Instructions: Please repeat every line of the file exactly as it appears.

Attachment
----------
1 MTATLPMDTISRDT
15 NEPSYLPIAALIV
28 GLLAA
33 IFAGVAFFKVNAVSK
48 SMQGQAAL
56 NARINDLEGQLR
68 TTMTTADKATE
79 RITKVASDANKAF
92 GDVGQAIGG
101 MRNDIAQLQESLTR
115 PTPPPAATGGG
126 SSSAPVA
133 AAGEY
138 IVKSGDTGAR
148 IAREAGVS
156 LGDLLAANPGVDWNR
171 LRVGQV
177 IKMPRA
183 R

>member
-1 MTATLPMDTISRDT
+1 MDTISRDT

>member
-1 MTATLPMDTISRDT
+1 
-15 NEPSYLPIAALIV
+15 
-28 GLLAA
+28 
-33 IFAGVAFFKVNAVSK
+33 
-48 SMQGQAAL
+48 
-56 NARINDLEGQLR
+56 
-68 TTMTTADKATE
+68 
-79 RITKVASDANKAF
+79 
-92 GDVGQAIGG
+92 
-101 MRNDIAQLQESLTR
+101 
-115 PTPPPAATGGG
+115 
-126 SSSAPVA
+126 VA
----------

1 MTATLPMDTISRDT
15 NEPSYLPIAALIV
28 GLLAA
33 IFAGVAFFKVNAVSK
48 SMQGQAAL
56 NARINDLEGQLR
68 TTMTTADKATE
79 RITKVASDANKAF
92 GDVGQAIGG
101 MRNDIAQLQESLTR
115 PTPPPAATGGG
126 SSSAPVA
133 AAGEY
138 IVKSGDTGAR
148 IAREAGVS
156 LGDLLAANPGVDWNR
171 LRVGQV
177 IKMPRA
183 R

>member
-1 MTATLPMDTISRDT
+1 MDTISRDT

>member
-1 MTATLPMDTISRDT
+1 
-15 NEPSYLPIAALIV
+15 
-28 GLLAA
+28 
-33 IFAGVAFFKVNAVSK
+33 
-48 SMQGQAAL
+48 
-56 NARINDLEGQLR
+56 
-68 TTMTTADKATE
+68 
-79 RITKVASDANKAF
+79 
-92 GDVGQAIGG
+92 
-101 MRNDIAQLQESLTR
+101 
-115 PTPPPAATGGG
+115 
-126 SSSAPVA
+126 VA